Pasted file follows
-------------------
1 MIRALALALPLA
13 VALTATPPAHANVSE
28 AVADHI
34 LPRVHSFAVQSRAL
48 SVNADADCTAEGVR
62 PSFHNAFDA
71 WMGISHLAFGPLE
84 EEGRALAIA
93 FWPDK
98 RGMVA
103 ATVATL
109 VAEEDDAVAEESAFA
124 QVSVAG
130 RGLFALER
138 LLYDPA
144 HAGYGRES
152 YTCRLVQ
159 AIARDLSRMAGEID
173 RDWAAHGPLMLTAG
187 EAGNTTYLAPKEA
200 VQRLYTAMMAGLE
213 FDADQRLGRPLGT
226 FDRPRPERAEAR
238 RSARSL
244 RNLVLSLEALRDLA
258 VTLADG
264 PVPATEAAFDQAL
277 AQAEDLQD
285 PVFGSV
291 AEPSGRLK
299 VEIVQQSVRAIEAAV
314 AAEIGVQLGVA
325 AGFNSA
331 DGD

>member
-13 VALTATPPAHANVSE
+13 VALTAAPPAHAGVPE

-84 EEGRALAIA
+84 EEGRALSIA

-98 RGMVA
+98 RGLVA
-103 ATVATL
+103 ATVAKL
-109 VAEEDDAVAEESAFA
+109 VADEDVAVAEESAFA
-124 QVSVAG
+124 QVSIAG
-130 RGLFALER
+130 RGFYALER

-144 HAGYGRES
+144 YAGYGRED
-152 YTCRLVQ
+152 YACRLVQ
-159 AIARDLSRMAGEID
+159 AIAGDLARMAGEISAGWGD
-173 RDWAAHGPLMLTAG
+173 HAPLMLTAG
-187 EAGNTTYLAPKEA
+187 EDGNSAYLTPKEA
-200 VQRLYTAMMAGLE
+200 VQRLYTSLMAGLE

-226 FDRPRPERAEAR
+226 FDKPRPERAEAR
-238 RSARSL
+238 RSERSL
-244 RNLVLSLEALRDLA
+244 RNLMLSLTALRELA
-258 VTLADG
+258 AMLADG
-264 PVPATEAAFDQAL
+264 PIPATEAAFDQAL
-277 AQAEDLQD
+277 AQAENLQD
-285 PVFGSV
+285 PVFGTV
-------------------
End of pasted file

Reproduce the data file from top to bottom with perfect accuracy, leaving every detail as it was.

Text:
1 MIRALALALPLA
13 VALTATPPAHANVSE
28 AVADHI
34 LPRVHSFAVQSRAL
48 SVNADADCTAEGVR
62 PSFHNAFDA
71 WMGISHLAFGPLE
84 EEGRALAIA
93 FWPDK
98 RGMVA
103 ATVATL
109 VAEEDDAVAEESAFA
124 QVSVAG
130 RGLFALER
138 LLYDPA
144 HAGYGRES
152 YTCRLVQ
159 AIARDLSRMAGEID
173 RDWAAHGPLMLTAG
187 EAGNTTYLAPKEA
200 VQRLYTAMMAGLE
213 FDADQRLGRPLGT
226 FDRPRPERAEAR
238 RSARSL
244 RNLVLSLEALRDLA
258 VTLADG
264 PVPATEAAFDQAL
277 AQAEDLQD
285 PVFGSV
291 AEPSGRLK
299 VEIVQQSVRAIEAAV
314 AAEIGVQLGVA
325 AGFNSA
331 DGD

>member
-13 VALTATPPAHANVSE
+13 VALTAAPPAHAGVPE

-84 EEGRALAIA
+84 EEGRALSIA

-98 RGMVA
+98 RGLVA
-103 ATVATL
+103 ATVAKL
-109 VAEEDDAVAEESAFA
+109 VADEDVAVAEESAFA
-124 QVSVAG
+124 QVSIAG
-130 RGLFALER
+130 RGFYALER

-144 HAGYGRES
+144 YAGYGRED
-152 YTCRLVQ
+152 YACRLVQ
-159 AIARDLSRMAGEID
+159 AIAGDLARMAGEISAGWGD
-173 RDWAAHGPLMLTAG
+173 HAPLMLTAG
-187 EAGNTTYLAPKEA
+187 EDGNSAYLTPKEA
-200 VQRLYTAMMAGLE
+200 VQRLYTSLMAGLE

-226 FDRPRPERAEAR
+226 FDKPRPERAEAR
-238 RSARSL
+238 RSERSL
-244 RNLVLSLEALRDLA
+244 RNLMLSLTALRELA
-258 VTLADG
+258 AMLADG
-264 PVPATEAAFDQAL
+264 PIPATEAAFDQAL
-277 AQAEDLQD
+277 AQAENLQD
-285 PVFGSV
+285 PVFGTV